Uncommon Common Sense

In the last 6 hours, I have been told twice that Common Sense although appears very common but in fact, in reality it’s very uncommon. The first person to do that was Prof. Ahluwalia when he came to teach us Advertising Management and the second was Prof. Sanjay Bakshi when he came to teach us BFBV. I talked about him in my other BLOG at http://egyaan.blogspot.com/2004/12/prof-sanjay-bakshi.html

I had been waiting for this cause ever since Term 3 started and today I finally got to see him. As they say, the looks could be deceptive, I expected him to be a funky kinda person, who would have an athletic, lean body type, would be wearing Denims to class. I expected him to be very informal kinds but when I finally saw him, I realized that I shouldn’t make presumptions about people.

I thought I was the biggest techie around until I saw his desktop. He had about 20 icons lined up on QuickLaunch, and I could not recognize most of them. His taskbar was as heavy. He of course had minimal icons on the desktop. Just like any other techie ;)

Coming on to the class, he talked about Mental Models today. Everything was fine and going good until something called Backward Thinking was introduced. Simply put, Backward Thinking is not doing things that are not expected. For example, you want to run a business effectively. You list down things that you should not do to avoid ruining the business. And you make sure that you don't do the things in the list. Sherlock Holmes said
It is an old maxim of mine that when you have excluded the impossible, whatever remains, however improbable, must be the truth.
So everything is fine, he said it, gave a few supporting arguments and that was that. But when you actually think about it again, you realize that Backward Thinking is just another tool to just be in the rat race, not win it or emerge as a winner.

Here is a very simple example to illustrate this further. You are among a batch of 100 students in a school. Assuming that you won’t be expelled until you fail in academics, your objective is to pass through the school, you just need to get passing percentage in the examinations. For passing percentage, you don't have to read the entire text, don't have to attend all the classes etc. You do just the bare minimum. The result: You are not expelled, you pass but you don't perform exceptionally or you don't top the class.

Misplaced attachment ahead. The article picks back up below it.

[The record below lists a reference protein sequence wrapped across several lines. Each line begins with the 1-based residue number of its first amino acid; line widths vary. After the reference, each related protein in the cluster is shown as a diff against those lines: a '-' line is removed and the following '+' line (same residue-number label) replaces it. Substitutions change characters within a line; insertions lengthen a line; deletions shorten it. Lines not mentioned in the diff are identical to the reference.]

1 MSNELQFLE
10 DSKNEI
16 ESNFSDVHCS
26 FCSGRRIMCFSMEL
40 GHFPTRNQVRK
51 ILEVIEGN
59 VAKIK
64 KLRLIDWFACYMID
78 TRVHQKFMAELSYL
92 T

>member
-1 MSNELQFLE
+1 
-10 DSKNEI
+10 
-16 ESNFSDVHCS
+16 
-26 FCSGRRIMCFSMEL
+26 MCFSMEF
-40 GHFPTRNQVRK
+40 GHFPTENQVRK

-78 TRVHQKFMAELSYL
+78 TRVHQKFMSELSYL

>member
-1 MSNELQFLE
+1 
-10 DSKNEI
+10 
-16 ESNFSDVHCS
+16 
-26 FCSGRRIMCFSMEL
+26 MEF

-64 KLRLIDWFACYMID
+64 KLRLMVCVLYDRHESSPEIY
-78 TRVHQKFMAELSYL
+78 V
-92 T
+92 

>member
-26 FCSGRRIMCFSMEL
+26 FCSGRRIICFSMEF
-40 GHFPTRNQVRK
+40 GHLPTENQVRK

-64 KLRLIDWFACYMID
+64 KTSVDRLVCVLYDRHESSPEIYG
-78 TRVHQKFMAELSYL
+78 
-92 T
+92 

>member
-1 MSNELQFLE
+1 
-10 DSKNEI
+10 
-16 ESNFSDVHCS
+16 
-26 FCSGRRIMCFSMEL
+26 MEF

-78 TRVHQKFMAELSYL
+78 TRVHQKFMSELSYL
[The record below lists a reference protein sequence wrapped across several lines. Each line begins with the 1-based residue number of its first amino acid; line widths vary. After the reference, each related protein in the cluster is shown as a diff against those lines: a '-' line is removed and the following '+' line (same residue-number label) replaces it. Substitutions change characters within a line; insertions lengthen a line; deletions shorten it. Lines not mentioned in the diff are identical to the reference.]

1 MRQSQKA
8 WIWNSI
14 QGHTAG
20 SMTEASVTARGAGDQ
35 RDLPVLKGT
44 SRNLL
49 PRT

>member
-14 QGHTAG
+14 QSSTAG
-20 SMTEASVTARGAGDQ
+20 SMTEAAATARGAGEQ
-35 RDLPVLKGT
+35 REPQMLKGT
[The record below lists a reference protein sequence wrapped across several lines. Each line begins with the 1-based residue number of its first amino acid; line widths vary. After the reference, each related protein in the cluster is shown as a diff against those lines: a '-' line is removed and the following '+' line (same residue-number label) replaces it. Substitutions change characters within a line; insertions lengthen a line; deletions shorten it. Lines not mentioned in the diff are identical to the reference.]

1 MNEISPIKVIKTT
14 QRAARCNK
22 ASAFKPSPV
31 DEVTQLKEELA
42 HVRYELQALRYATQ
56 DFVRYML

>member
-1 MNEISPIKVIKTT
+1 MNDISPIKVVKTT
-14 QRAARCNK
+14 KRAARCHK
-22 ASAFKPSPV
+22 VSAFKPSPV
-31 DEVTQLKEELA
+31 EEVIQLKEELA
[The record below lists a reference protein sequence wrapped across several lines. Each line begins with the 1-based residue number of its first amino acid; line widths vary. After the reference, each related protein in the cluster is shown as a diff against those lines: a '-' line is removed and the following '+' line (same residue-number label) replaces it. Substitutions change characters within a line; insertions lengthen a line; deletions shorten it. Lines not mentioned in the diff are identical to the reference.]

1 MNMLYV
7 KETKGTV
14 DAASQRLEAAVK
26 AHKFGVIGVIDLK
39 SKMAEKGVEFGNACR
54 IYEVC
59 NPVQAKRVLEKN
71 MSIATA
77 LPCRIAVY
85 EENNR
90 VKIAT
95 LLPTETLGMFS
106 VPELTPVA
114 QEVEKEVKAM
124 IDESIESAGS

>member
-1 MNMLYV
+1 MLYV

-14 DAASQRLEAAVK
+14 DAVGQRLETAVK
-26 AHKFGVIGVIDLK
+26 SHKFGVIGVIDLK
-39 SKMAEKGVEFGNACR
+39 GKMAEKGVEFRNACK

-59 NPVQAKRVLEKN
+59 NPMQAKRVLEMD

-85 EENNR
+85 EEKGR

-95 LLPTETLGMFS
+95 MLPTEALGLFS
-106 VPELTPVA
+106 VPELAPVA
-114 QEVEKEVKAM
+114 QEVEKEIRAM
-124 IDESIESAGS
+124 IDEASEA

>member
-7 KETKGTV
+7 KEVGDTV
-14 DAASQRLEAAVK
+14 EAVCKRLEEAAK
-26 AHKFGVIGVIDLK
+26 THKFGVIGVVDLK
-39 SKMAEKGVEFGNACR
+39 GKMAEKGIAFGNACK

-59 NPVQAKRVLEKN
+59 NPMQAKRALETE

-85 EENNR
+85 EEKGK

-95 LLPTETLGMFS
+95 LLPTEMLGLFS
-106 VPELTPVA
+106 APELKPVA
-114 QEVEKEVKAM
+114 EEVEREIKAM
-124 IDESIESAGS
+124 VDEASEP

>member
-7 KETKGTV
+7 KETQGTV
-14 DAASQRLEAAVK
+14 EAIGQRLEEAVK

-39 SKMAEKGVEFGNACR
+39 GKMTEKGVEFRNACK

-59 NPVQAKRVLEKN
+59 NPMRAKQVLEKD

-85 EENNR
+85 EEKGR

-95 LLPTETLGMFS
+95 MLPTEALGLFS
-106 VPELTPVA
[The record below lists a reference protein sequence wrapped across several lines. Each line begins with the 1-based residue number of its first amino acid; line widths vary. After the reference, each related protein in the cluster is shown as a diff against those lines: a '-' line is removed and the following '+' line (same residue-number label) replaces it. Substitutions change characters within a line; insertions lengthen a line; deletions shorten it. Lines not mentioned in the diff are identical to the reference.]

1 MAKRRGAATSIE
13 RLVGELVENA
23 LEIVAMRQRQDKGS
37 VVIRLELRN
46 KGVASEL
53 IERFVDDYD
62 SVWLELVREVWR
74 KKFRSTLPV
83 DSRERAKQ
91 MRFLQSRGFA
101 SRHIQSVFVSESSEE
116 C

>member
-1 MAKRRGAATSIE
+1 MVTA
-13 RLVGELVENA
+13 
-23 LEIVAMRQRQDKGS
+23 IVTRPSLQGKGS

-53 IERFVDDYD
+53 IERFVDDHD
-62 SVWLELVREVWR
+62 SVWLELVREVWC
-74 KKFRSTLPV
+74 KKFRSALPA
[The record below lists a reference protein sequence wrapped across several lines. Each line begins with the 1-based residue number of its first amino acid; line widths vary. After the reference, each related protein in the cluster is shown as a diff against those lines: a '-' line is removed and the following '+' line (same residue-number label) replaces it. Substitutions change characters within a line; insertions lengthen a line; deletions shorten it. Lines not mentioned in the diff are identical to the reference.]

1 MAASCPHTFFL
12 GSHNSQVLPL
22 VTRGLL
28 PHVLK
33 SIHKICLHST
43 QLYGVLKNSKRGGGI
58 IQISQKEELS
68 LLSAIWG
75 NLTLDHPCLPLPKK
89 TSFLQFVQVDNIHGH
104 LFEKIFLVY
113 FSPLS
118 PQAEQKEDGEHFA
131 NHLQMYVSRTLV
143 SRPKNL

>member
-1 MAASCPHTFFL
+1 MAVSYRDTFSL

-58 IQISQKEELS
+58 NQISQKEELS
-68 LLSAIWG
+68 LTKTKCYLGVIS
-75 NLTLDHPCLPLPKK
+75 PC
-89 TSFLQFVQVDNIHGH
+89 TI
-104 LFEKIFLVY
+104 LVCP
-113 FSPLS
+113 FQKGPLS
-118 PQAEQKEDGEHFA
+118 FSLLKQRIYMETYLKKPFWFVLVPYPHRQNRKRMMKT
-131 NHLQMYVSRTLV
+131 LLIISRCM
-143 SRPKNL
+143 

Extending this further, assuming that the objective is not to just pass the course but actually come first in the class. Now not to be the first among the class, you don't have to skip anything (means read everything), not miss any class etc. Two inherent problems here are identifying the right variables (you are never sure that the thing you are not doing is the right thing to not do), interaction of variables (you don't know how other variables that you have not considered affect the outcome). Bottom-line is that you do not do the things that you decided not to do and still might be far from the objective.

I know due to the amazing control over the language, I have made Backward Thinking absolutely gibberish... :( Wish I was better at English.

According to backward thinking, if you want to prove something as correct, assume that it is incorrect and prove that it is not incorrect and hence the original proposition is bound to be correct. Taking an example where Backward Thinking has been applicable (according to Prof. Bakshi) and extending it further to prove it wrong. He says that
Instead of thinking how to make your business better, think how to ruin it, and then simply avoid those things.
is an example of application of Backward Thinking.

Our ultimate objective here is to make the business better. We list things that would ruin it. A list could be ignoring the daily operations, getting the wrong people for the wrong situations, taking decisions without analysis etc. Assume that there are no interactions and the list of variables is complete. Now to achieve the objective (to make the business better), we just have to make sure that we don’t do these things. We do the opposite. We concentrate on day to day operations, get the right people and processes in place, and take decisions rationally (another word and concept I am fond of). The result? We run our business just normally, not exceptionally. We end running the business the way others do. We thus should be able to get the result others are getting. Others are doing well, We also do well, X also does well, the level of average is raised and end of the day everyone is pretty much same. We do not achieve the objective. The preposition is thus wrong. Backward Thinking thus failed.

More Later ...

chirayu said...
how about thinking "not to be placed below the top 10% in the class" ?
Sunday, September 18, 2005 2:55:17 AM

ORIGIANALLY POSTED ON Tuesday, September 13, 2005

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